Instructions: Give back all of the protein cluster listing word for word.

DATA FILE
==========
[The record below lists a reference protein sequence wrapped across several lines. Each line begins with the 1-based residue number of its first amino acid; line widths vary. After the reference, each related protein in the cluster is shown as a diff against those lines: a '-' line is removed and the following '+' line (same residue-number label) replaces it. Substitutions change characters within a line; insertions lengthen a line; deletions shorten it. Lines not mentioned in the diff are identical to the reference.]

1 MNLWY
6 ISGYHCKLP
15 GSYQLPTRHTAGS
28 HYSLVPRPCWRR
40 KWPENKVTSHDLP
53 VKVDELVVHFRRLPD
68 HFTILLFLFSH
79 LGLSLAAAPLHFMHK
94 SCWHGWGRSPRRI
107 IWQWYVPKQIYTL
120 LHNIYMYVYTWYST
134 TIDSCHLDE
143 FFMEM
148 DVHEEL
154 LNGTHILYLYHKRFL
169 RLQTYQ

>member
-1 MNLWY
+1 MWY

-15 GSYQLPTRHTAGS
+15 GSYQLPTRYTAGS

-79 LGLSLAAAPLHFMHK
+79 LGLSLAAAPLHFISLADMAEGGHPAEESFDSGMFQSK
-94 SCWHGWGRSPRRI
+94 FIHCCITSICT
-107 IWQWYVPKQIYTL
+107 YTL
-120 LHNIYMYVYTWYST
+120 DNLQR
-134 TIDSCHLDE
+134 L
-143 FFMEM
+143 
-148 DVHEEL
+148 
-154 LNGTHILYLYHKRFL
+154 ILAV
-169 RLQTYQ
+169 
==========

[The record below lists a reference protein sequence wrapped across several lines. Each line begins with the 1-based residue number of its first amino acid; line widths vary. After the reference, each related protein in the cluster is shown as a diff against those lines: a '-' line is removed and the following '+' line (same residue-number label) replaces it. Substitutions change characters within a line; insertions lengthen a line; deletions shorten it. Lines not mentioned in the diff are identical to the reference.]

1 MNLWY
6 ISGYHCKLP
15 GSYQLPTRHTAGS
28 HYSLVPRPCWRR
40 KWPENKVTSHDLP
53 VKVDELVVHFRRLPD
68 HFTILLFLFSH
79 LGLSLAAAPLHFMHK
94 SCWHGWGRSPRRI
107 IWQWYVPKQIYTL
120 LHNIYMYVYTWYST
134 TIDSCHLDE
143 FFMEM
148 DVHEEL
154 LNGTHILYLYHKRFL
169 RLQTYQ

>member
-1 MNLWY
+1 MWY

-15 GSYQLPTRHTAGS
+15 GSYQLPTRYTAGS

-79 LGLSLAAAPLHFMHK
+79 LGLSLAAAPLHFISLADMAEGGHPAEESFDSGMFQSK
-94 SCWHGWGRSPRRI
+94 FIHCCITSICT
-107 IWQWYVPKQIYTL
+107 YTL
-120 LHNIYMYVYTWYST
+120 DNLQR
-134 TIDSCHLDE
+134 L
-143 FFMEM
+143 
-148 DVHEEL
+148 
-154 LNGTHILYLYHKRFL
+154 ILAV
-169 RLQTYQ
+169 